President Johnson was under fire from anti-war ‘doves’ and submitted to both ceasing the bombing of North Vietnam and beginning the Paris Peace talks. As expected, he also announced his decision not to stand for re-election. To make things worse, the war cost two-thousand-million dollars every month. The price of many goods in the United States began to rise. The value of the dollar began to drop. The result was inflation. Then economic activity slowed, and the result was recession. Opposition to the war and to the Administration’s war policies led to bigger and bigger anti-war demonstrations. Johnson’s successor, Richard Nixon, in an effort to gain the public support back announced a plan of ‘Vietnamization’ of the war. This involved swapping US troops with more South Vietnamese troops, trained and armed by the US, after the first US troop withdrawals from Vietnam started in June 1969. Unluckily for Nixon, this did not discourage the anti-war protest who demonstrated in record numbers (250,000) in Washington in November 1969. [10] Images in television in every living room in America were showing the true dreadfulness of war for the first time.
Reports of military failure (especially Tet) and slaughter such as the My Lai event shaped an air of scepticism. The media at home were also reporting the rising number and intensity of anti-war protest, legitimising opposition to war. A thing television was guilty of was only placing emphasis on the US troops. The stories that made the news were always about US troops in combat, US troops doing civil action, sometimes US troops in trouble (desertion, drugs, fragging). The allies, whose losses (280,000 South Vietnamese dead) far exceeded those of American troops, were invisible to the American crews.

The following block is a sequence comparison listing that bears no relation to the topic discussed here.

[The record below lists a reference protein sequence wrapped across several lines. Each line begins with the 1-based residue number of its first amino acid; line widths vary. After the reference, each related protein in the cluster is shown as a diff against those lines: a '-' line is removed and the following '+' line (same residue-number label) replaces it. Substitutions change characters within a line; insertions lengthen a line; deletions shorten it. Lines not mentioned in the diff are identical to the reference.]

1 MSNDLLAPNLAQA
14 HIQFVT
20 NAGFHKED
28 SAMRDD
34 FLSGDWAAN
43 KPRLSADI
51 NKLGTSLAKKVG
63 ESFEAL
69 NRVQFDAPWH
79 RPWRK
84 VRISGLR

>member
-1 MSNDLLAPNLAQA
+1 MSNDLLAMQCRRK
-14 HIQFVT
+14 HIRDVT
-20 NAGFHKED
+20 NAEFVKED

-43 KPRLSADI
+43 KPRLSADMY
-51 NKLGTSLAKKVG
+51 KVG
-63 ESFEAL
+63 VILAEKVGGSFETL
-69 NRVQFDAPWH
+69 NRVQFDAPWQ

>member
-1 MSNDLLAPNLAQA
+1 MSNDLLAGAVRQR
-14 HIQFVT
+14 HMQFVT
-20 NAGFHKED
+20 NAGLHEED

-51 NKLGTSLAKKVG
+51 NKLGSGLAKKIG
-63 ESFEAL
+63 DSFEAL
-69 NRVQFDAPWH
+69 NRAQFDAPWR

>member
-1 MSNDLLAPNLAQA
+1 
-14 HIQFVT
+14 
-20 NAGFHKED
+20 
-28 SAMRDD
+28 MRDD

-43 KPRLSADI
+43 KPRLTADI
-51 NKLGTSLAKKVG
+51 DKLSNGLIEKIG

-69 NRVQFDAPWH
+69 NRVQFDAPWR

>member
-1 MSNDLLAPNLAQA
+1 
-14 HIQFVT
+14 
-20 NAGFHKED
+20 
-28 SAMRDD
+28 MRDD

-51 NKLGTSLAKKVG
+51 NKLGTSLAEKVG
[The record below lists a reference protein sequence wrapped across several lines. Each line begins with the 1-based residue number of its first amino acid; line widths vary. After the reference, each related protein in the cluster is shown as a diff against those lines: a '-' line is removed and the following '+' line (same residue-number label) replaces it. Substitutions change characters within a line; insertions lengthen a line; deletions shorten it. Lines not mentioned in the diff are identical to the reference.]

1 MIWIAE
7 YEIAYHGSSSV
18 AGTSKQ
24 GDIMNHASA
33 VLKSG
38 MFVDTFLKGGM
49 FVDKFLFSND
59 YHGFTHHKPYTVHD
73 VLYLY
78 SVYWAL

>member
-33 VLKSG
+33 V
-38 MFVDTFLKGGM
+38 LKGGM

This gave the American public the feeling that the war was being waged mostly by the Americans and it was probably this, more than the almost exclusively violent coverage which gave the public a sense of disillusionment and war weariness. Additionally, media coverage of the war in Vietnam shook the faith of citizens at home. The media was the catalyst, which promoted the rising American anti-war movement. They were to a great degree accountable for the American troops’ withdrawal from Vietnam because of its poor quality of reporting which lacked in accuracy about the facts and events of the war.
It is obvious that this kind of misinformation seriously destroyed both the image and the morale of the American soldier in Vietnam. There’s no wonder public opinion of the war was very low in America. But the truth is that the media only sunk a slowly sinking politically based ship, as public opinion of the war was already falling. The public were already starting to see through the government’s political talk that they had no definite military plan for victory or a justifiable reason to fight against a nation of infantrymen.
The American media just dramatised the events to entirely destroy the very political principles which started the war. The media caused such a moral alarm in America at the time, people lost trust in its own government. The media left t America in such a chaos that its own government had to surrender to public opinion. So to what extend are the media guilty for the loss of the war? The media played a key role in American withdrawal from Vietnam. It might as well be proper to suggest that with American support for the war, America forces effort into the war may have been better and the outcome of the war may have been different.